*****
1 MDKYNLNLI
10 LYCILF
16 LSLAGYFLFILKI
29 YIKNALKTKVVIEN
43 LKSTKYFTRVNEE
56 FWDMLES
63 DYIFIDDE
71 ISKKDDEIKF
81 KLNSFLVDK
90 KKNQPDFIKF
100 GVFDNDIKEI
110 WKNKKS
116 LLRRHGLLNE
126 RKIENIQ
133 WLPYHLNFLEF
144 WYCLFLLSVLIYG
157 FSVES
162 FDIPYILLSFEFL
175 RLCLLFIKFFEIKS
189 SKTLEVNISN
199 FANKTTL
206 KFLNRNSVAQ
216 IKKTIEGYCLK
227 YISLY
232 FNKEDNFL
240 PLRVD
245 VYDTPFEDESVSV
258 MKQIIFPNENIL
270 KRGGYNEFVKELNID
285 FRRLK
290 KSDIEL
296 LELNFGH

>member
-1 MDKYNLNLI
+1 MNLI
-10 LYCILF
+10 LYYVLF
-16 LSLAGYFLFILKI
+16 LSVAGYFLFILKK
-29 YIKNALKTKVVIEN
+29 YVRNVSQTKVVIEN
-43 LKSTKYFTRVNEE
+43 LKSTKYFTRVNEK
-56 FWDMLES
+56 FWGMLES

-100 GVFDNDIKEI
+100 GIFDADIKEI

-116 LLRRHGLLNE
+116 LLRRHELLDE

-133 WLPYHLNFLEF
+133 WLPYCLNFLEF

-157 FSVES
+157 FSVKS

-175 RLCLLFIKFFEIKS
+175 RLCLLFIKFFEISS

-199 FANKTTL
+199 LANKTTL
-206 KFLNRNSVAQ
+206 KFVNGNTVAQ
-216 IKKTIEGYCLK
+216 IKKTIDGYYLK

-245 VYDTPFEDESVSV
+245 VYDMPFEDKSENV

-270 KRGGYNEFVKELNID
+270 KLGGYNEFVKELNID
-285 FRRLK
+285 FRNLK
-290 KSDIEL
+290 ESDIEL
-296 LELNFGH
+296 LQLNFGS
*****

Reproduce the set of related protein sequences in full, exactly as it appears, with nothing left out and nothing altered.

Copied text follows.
1 MDKYNLNLI
10 LYCILF
16 LSLAGYFLFILKI
29 YIKNALKTKVVIEN
43 LKSTKYFTRVNEE
56 FWDMLES
63 DYIFIDDE
71 ISKKDDEIKF
81 KLNSFLVDK
90 KKNQPDFIKF
100 GVFDNDIKEI
110 WKNKKS
116 LLRRHGLLNE
126 RKIENIQ
133 WLPYHLNFLEF
144 WYCLFLLSVLIYG
157 FSVES
162 FDIPYILLSFEFL
175 RLCLLFIKFFEIKS
189 SKTLEVNISN
199 FANKTTL
206 KFLNRNSVAQ
216 IKKTIEGYCLK
227 YISLY
232 FNKEDNFL
240 PLRVD
245 VYDTPFEDESVSV
258 MKQIIFPNENIL
270 KRGGYNEFVKELNID
285 FRRLK
290 KSDIEL
296 LELNFGH

>member
-1 MDKYNLNLI
+1 MNLI
-10 LYCILF
+10 LYYVLF
-16 LSLAGYFLFILKI
+16 LSVAGYFLFILKK
-29 YIKNALKTKVVIEN
+29 YVRNVSQTKVVIEN
-43 LKSTKYFTRVNEE
+43 LKSTKYFTRVNEK
-56 FWDMLES
+56 FWGMLES

-100 GVFDNDIKEI
+100 GIFDADIKEI

-116 LLRRHGLLNE
+116 LLRRHELLDE

-133 WLPYHLNFLEF
+133 WLPYCLNFLEF

-157 FSVES
+157 FSVKS

-175 RLCLLFIKFFEIKS
+175 RLCLLFIKFFEISS

-199 FANKTTL
+199 LANKTTL
-206 KFLNRNSVAQ
+206 KFVNGNTVAQ
-216 IKKTIEGYCLK
+216 IKKTIDGYYLK

-245 VYDTPFEDESVSV
+245 VYDMPFEDKSENV

-270 KRGGYNEFVKELNID
+270 KLGGYNEFVKELNID
-285 FRRLK
+285 FRNLK
-290 KSDIEL
+290 ESDIEL
-296 LELNFGH
+296 LQLNFGS